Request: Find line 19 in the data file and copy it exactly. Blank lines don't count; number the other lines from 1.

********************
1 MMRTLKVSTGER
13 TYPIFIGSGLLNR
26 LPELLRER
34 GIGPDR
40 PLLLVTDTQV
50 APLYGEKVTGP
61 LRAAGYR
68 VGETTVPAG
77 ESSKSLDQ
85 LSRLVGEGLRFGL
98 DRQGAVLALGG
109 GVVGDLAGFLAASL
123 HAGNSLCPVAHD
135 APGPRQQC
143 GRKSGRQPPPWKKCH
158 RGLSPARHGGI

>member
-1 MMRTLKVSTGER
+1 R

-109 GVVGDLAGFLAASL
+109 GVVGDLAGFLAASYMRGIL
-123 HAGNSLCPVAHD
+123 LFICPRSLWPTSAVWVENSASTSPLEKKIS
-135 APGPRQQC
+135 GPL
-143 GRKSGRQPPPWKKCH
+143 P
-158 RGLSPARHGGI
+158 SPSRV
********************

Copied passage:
+1 R